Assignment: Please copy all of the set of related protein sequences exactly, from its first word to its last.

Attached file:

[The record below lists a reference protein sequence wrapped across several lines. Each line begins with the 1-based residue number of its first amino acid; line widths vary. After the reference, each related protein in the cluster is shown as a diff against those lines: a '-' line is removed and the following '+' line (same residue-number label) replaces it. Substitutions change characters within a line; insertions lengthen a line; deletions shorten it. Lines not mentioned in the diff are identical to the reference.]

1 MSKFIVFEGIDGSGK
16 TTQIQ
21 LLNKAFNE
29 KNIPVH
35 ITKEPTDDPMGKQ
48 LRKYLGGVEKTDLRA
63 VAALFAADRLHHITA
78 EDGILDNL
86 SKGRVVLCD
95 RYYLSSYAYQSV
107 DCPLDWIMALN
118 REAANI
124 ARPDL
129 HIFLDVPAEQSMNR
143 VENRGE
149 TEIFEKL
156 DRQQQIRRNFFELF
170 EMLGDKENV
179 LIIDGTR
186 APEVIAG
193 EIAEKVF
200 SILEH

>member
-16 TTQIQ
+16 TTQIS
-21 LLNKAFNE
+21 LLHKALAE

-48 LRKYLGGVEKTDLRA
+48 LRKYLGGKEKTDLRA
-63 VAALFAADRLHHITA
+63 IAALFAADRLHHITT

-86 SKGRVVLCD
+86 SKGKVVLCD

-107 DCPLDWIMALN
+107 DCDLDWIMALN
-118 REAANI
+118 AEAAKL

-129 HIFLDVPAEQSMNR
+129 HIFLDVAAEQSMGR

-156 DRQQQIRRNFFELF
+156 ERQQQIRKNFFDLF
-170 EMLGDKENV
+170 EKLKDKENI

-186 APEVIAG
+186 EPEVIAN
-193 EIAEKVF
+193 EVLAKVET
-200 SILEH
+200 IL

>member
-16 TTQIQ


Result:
[The record below lists a reference protein sequence wrapped across several lines. Each line begins with the 1-based residue number of its first amino acid; line widths vary. After the reference, each related protein in the cluster is shown as a diff against those lines: a '-' line is removed and the following '+' line (same residue-number label) replaces it. Substitutions change characters within a line; insertions lengthen a line; deletions shorten it. Lines not mentioned in the diff are identical to the reference.]

1 MSKFIVFEGIDGSGK
16 TTQIQ
21 LLNKAFNE
29 KNIPVH
35 ITKEPTDDPMGKQ
48 LRKYLGGVEKTDLRA
63 VAALFAADRLHHITA
78 EDGILDNL
86 SKGRVVLCD
95 RYYLSSYAYQSV
107 DCPLDWIMALN
118 REAANI
124 ARPDL
129 HIFLDVPAEQSMNR
143 VENRGE
149 TEIFEKL
156 DRQQQIRRNFFELF
170 EMLGDKENV
179 LIIDGTR
186 APEVIAG
193 EIAEKVF
200 SILEH

>member
-16 TTQIQ
+16 TTQIS
-21 LLNKAFNE
+21 LLHKALAE

-48 LRKYLGGVEKTDLRA
+48 LRKYLGGKEKTDLRA
-63 VAALFAADRLHHITA
+63 IAALFAADRLHHITT

-86 SKGRVVLCD
+86 SKGKVVLCD

-107 DCPLDWIMALN
+107 DCDLDWIMALN
-118 REAANI
+118 AEAAKL

-129 HIFLDVPAEQSMNR
+129 HIFLDVAAEQSMGR

-156 DRQQQIRRNFFELF
+156 ERQQQIRKNFFDLF
-170 EMLGDKENV
+170 EKLKDKENI

-186 APEVIAG
+186 EPEVIAN
-193 EIAEKVF
+193 EVLAKVET
-200 SILEH
+200 IL

>member
-16 TTQIQ